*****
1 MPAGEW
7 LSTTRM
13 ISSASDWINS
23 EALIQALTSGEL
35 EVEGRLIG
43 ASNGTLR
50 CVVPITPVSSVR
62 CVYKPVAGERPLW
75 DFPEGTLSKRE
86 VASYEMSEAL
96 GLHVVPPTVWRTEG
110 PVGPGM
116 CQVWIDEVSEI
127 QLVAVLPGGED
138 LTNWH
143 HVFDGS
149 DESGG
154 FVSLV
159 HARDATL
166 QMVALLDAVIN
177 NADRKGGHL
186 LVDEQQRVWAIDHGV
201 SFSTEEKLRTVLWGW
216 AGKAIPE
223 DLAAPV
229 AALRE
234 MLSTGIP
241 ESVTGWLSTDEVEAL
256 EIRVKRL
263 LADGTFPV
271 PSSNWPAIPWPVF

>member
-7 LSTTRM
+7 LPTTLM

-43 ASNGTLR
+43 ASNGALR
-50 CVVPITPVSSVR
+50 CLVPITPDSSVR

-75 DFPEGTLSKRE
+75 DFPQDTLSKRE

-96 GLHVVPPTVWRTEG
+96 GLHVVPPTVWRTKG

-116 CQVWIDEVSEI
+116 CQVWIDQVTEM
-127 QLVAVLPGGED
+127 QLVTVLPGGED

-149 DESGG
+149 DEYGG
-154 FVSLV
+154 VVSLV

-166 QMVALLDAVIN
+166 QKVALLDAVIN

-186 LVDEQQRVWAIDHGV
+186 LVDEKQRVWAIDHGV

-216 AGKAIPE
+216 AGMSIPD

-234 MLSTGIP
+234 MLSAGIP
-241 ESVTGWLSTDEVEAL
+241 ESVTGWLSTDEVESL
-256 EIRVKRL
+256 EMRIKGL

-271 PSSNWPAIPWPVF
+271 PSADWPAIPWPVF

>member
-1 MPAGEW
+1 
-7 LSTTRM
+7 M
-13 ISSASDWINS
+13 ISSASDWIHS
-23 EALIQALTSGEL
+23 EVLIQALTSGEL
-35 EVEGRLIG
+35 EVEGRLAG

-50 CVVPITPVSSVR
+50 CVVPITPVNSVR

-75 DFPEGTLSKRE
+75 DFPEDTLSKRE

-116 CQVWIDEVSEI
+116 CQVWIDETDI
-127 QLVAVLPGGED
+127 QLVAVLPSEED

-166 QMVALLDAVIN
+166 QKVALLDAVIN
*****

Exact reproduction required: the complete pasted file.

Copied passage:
1 MPAGEW
7 LSTTRM
13 ISSASDWINS
23 EALIQALTSGEL
35 EVEGRLIG
43 ASNGTLR
50 CVVPITPVSSVR
62 CVYKPVAGERPLW
75 DFPEGTLSKRE
86 VASYEMSEAL
96 GLHVVPPTVWRTEG
110 PVGPGM
116 CQVWIDEVSEI
127 QLVAVLPGGED
138 LTNWH
143 HVFDGS
149 DESGG
154 FVSLV
159 HARDATL
166 QMVALLDAVIN
177 NADRKGGHL
186 LVDEQQRVWAIDHGV
201 SFSTEEKLRTVLWGW
216 AGKAIPE
223 DLAAPV
229 AALRE
234 MLSTGIP
241 ESVTGWLSTDEVEAL
256 EIRVKRL
263 LADGTFPV
271 PSSNWPAIPWPVF

>member
-7 LSTTRM
+7 LPTTLM

-43 ASNGTLR
+43 ASNGALR
-50 CVVPITPVSSVR
+50 CLVPITPDSSVR

-75 DFPEGTLSKRE
+75 DFPQDTLSKRE

-96 GLHVVPPTVWRTEG
+96 GLHVVPPTVWRTKG

-116 CQVWIDEVSEI
+116 CQVWIDQVTEM
-127 QLVAVLPGGED
+127 QLVTVLPGGED

-149 DESGG
+149 DEYGG
-154 FVSLV
+154 VVSLV

-166 QMVALLDAVIN
+166 QKVALLDAVIN

-186 LVDEQQRVWAIDHGV
+186 LVDEKQRVWAIDHGV

-216 AGKAIPE
+216 AGMSIPD

-234 MLSTGIP
+234 MLSAGIP
-241 ESVTGWLSTDEVEAL
+241 ESVTGWLSTDEVESL
-256 EIRVKRL
+256 EMRIKGL

-271 PSSNWPAIPWPVF
+271 PSADWPAIPWPVF

>member
-1 MPAGEW
+1 
-7 LSTTRM
+7 M
-13 ISSASDWINS
+13 ISSASDWIHS
-23 EALIQALTSGEL
+23 EVLIQALTSGEL
-35 EVEGRLIG
+35 EVEGRLAG

-50 CVVPITPVSSVR
+50 CVVPITPVNSVR

-75 DFPEGTLSKRE
+75 DFPEDTLSKRE

-116 CQVWIDEVSEI
+116 CQVWIDETDI
-127 QLVAVLPGGED
+127 QLVAVLPSEED

-166 QMVALLDAVIN
+166 QKVALLDAVIN